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Gun fired ahead of Pope's mass in Germany

Police have arrested one person after a shooting incident this morning. Meanwhile, the Pope met with clerical abuse victims last night during his four-day visit to Germany.

Pope Benedict XVI arrives in his popemobile to celebrate an open air mass in front of the St Mary's cathedral in Erfurt, central Germany, today.
Pope Benedict XVI arrives in his popemobile to celebrate an open air mass in front of the St Mary's cathedral in Erfurt, central Germany, today.
Image: AP Photo/Jens Meyer

FACING DISCONTENT within his German flock, Pope Benedict XVI held a meeting with victims of clerical sex abuse as he called for Roman Catholics in the former communist East to rediscover their faith.

The pontiff celebrated mass with some 30,000 people early today, unhindered by an incident on the edge of the security zone in which a man fired an air gun at a security guard about an hour before the service, Vatican and local officials said.

Benedict’s spokesman, the Rev Federico Lombardi, said there was “no worry” in the papal entourage over the incident, and the pontiff was not informed about it before the mass. “It didn’t seem particularly urgent,” he told reporters on the pope’s plane after the mass. Police said the alleged shooter had been arrested and that there were no injuries.

In his sermon, the pope acknowledged that the collapse of communism in the former East Germany more than 20 years ago has allowed the church to function freely, but questioned whether that change has brought any increase in faith.

“Are not the deep roots of faith and Christian life to be sought in something very different from social freedom?” the pope said. “It was actually amid the hardships of pressure from without that many committed Catholics remained faithful to Christ and to the church.”

Gun fired ahead of Pope's mass in Germany
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  • Pope's Visit

    A Catholic sister waves a Slovakia flag during ceremony of beatification of five catholic nuns brutally murdered during World War II in Sarajevo, Bosnia, today. In 1942, the five nuns were taken away from their monastery in Pale near Sarajevo, the monastery was burned and they were imprisoned and tortured by Bosnian Serb paramilitary forces until they were killed in prison in Eastern Bosnian town of Gorazde, later that year. (AP Photo/Amel Emric)
  • Pope's Visit

    Pope Benedict XVI is on a four-day official visit to his homeland Germany. (AP Photo/Frank Augstein)
  • Pope's Visit

    Police stand at the site of the shooting this morning. (AP Photo/Frank Augstein)
  • Pope's Visit

    (AP Photo/Petr David Josek)
  • Pope's Visit

    Crowds gather in Erfurt ahead of the Pope's visit. (AP Photo/Frank Augstein)
  • Pope's Visit

    The Pope celebrates mass in front of the St Mary's cathedral in Erfurt today. (AP Photo/Andrew Medichini)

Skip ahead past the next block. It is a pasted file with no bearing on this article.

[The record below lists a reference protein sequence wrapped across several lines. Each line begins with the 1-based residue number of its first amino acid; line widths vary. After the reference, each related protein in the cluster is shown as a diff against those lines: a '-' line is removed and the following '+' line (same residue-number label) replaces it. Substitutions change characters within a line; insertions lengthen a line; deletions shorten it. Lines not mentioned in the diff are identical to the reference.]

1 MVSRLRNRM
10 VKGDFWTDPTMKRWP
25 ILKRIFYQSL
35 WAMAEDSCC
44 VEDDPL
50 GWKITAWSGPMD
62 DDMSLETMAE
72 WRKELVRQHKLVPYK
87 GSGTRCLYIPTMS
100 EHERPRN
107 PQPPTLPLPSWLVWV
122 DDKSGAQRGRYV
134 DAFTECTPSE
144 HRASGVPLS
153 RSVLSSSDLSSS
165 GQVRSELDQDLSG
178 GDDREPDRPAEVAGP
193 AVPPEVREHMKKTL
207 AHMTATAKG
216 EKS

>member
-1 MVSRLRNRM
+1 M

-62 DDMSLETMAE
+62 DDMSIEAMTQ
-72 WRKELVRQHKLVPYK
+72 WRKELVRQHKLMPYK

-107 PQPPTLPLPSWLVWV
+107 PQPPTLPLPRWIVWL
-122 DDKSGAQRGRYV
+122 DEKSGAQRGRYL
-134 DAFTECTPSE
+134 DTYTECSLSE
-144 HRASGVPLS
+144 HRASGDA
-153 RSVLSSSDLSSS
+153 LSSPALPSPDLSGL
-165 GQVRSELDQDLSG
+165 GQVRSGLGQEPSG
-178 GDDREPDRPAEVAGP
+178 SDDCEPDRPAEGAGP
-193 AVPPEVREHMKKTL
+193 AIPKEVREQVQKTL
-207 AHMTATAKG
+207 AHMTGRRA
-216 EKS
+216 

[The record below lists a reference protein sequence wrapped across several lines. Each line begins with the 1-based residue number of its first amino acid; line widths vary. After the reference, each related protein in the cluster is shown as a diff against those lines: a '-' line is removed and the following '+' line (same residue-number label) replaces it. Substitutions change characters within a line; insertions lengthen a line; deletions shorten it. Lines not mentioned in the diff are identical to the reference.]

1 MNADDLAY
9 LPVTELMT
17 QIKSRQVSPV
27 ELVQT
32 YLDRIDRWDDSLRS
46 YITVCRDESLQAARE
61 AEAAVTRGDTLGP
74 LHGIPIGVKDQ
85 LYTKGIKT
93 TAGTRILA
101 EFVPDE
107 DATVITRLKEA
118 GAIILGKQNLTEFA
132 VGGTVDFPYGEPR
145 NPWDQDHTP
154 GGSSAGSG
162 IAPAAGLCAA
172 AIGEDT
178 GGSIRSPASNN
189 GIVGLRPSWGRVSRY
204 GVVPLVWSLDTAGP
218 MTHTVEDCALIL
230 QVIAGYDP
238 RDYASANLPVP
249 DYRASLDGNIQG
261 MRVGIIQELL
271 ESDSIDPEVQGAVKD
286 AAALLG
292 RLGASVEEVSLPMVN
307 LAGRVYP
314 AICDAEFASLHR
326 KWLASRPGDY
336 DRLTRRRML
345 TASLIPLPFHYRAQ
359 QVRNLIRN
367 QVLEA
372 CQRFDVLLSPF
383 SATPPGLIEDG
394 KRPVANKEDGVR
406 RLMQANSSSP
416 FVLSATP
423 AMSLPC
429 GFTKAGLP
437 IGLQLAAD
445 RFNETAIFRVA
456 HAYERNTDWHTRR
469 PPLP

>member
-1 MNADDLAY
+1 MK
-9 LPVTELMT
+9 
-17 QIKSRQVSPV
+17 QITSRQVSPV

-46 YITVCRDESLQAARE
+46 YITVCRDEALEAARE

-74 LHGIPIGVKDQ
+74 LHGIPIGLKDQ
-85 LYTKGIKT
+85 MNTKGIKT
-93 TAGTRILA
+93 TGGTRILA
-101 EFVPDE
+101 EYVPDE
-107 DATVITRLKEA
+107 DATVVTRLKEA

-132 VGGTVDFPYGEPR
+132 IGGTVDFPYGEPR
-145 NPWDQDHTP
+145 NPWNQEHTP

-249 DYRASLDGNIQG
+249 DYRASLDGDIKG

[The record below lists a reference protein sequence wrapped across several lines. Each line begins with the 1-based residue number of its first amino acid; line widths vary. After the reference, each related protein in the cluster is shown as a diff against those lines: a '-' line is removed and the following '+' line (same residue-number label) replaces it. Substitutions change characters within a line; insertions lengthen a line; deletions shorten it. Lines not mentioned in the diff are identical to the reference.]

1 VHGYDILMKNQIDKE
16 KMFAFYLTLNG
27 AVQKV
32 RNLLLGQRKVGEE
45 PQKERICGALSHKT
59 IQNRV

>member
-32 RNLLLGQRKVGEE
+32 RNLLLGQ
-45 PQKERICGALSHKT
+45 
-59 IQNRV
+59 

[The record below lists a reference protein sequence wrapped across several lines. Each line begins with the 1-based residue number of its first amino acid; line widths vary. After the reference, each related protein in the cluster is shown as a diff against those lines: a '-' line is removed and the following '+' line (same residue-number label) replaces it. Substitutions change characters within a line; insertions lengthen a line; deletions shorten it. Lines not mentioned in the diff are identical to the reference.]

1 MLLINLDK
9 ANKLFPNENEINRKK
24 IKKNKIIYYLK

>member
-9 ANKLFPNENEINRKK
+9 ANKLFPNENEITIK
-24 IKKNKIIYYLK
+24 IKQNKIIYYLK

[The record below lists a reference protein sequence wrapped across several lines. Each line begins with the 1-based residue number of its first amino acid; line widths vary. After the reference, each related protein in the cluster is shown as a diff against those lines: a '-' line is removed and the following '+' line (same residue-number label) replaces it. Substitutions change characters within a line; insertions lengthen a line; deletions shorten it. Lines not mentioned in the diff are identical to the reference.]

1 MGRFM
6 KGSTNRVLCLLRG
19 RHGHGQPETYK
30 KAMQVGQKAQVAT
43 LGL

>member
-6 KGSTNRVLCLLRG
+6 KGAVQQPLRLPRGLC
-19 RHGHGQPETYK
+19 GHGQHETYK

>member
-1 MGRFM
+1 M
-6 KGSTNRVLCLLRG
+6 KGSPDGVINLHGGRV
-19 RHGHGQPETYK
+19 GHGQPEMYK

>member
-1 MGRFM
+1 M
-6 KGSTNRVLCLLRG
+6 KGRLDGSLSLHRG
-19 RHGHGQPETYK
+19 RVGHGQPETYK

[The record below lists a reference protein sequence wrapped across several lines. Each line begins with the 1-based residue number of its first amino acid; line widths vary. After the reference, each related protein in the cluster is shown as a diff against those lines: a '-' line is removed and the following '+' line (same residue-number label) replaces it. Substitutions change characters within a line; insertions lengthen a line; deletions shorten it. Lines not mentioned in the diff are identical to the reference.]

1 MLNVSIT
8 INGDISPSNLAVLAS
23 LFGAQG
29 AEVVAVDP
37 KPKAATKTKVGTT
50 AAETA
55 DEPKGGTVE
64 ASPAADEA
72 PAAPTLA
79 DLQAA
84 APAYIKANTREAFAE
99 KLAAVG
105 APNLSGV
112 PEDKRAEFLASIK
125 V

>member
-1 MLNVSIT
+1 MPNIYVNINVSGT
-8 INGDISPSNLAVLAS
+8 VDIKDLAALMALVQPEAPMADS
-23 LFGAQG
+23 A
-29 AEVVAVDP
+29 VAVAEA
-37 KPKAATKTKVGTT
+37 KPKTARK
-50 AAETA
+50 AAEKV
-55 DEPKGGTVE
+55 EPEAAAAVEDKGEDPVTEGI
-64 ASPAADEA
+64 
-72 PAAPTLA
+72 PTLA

• Pope's Visit

    Bishops wait during this morning's open air mass in Erfurt, central Germany. (AP Photo/Jens Meyer)
  • Pope's Visit

    Pope Benedict arrives to address Marian Vespers at the pilgrimage site of Etzelsbach, Germany. (AP Photo/Petr David Josek)
  • Pope's Visit

    Benedict XVI prior to a Marian vespers ceremony in Etzelsbach, eastern Germany. (AP Photo/Andrew Medichini, pool)

Benedict’s four-day state visit comes as Germany’s church has been losing thousands of followers amid revelations that hundreds of children and young people were abused by clergy and church employees.

On Friday night, he took a step to placate some of the anger by meeting for half an hour with two women and three men from parishes across Germany who were among the abused. The Vatican said the pope expressed “deep compassion and regret” at the suffering of those who were abused and assured them the Church is seeking “effective measures to protect children.”

German church leaders acknowledge the scandal has cost them badly needed trust among the roughly 24 million German Catholics.

“I appreciate that he (the pope) is facing the problem, and that he is meeting these people,” said Klaus Militzer, 68, from Erfurt, who was among an expected 30,000 pilgrims streaming into the cobbled square beneath the city’s main cathedral early Saturday.

“He can’t undo it, that’s not possible, but I think it is good that he is asking for forgiveness and sending a signal.”

‘Empty gesture’

Benedict has been accused by victims groups and their lawyers of being part of a systematic cover-up by the church hierarchy for pedophile priests in his earlier roles as an archbishop in Germany and later at the helm of the Vatican morals office.

Survivors groups were quick to denounce the pope’s meeting with German victims as an empty gesture. They maintain the church has not done enough to prosecute offending priests and prevent future cases of abuse.

Germany’s Bishops Conference has set up a telephone hotline to counsel victims and help them to take legal steps against offending priests when possible.

Catholic leaders had warned ahead of Benedict’s visit that there was no quick solution, but they hoped the pontiff could help heal wounds left by the scandal.

“I think it’s certainly an important issue, but it’s not the most important thing about a pope’s visit,” Monika Graner, a pilgrim from Wuerzburg, said of the sex abuse scandal.

Following the Mass in Erfurt, the pontiff departed for the southwestern city of Freiburg, the final stop on this visit.

Protests have also accompanied Benedict’s German tour, although numbers have been smaller than expected. Some 9,000 people turned out in Berlin to denounce the Vatican views on homosexuality, contraception and other issues.

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